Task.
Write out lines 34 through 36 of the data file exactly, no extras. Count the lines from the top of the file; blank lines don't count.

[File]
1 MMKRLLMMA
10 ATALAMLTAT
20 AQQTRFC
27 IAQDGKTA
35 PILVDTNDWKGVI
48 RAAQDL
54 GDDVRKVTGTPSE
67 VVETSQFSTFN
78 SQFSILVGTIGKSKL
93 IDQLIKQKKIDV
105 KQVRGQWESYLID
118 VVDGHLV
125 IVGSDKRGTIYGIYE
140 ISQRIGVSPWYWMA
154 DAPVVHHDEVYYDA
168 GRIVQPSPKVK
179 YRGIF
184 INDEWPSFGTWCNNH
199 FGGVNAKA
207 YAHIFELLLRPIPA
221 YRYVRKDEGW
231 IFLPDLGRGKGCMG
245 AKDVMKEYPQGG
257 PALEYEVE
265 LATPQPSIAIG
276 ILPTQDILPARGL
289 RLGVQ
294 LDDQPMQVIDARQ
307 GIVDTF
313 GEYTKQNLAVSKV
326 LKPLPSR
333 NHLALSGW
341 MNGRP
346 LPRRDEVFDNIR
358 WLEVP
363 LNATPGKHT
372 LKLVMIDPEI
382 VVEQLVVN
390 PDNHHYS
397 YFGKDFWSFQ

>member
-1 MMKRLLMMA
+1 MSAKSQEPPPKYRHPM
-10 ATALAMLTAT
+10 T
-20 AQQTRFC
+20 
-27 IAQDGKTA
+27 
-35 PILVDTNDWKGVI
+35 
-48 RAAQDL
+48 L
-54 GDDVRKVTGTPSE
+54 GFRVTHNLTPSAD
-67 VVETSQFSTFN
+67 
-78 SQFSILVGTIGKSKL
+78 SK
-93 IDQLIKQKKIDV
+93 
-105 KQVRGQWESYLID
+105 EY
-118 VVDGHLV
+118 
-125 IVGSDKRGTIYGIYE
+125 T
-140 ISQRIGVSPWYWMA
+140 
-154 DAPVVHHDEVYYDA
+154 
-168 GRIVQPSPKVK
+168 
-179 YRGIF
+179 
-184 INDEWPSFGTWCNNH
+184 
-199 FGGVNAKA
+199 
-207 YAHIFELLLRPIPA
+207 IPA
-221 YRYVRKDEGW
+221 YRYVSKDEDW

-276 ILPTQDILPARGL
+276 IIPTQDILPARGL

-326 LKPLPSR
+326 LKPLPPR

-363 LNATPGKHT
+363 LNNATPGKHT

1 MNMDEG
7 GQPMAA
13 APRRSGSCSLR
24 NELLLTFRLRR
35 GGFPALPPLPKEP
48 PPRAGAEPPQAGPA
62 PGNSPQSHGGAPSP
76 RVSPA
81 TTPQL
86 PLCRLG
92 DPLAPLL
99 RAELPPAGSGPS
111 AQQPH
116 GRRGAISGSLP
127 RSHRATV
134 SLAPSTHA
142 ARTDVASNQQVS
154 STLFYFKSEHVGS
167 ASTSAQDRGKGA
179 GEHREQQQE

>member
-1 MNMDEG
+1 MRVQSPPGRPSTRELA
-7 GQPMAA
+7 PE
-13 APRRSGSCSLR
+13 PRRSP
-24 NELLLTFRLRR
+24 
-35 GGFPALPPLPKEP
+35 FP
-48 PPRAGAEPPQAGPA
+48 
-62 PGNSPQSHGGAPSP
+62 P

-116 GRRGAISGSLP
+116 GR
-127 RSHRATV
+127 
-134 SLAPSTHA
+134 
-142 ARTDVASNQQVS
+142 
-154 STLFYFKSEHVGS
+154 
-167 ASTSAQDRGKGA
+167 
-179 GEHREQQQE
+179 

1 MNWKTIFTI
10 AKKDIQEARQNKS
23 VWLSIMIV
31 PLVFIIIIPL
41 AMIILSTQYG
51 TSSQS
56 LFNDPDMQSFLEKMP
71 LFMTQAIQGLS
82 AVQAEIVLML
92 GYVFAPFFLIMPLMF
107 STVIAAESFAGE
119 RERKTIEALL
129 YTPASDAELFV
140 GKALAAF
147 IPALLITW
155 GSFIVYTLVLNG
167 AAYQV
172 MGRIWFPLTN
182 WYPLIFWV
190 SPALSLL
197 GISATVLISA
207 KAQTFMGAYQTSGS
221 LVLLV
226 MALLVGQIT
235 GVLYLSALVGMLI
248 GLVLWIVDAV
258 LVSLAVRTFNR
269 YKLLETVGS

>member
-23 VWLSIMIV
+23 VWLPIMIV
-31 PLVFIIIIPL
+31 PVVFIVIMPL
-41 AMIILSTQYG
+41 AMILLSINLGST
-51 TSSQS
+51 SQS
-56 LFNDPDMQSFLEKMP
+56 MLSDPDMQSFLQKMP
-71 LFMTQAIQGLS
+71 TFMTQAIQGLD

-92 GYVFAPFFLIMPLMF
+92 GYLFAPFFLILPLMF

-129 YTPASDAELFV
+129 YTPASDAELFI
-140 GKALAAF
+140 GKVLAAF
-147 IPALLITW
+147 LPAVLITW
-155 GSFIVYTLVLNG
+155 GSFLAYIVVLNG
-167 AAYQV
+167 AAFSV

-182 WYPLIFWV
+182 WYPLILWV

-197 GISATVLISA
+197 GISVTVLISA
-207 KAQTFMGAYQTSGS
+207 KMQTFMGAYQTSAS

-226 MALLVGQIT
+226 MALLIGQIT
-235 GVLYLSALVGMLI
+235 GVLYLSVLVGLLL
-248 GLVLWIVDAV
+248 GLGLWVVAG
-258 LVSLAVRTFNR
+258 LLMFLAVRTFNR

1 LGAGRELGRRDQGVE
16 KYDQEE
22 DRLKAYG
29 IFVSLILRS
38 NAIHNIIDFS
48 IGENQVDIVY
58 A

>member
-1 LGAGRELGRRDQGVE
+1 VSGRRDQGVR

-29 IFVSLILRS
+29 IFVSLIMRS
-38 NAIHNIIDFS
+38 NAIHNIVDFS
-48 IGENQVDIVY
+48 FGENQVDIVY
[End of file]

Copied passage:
346 LPRRDEVFDNIR
358 WLEVP
363 LNATPGKHT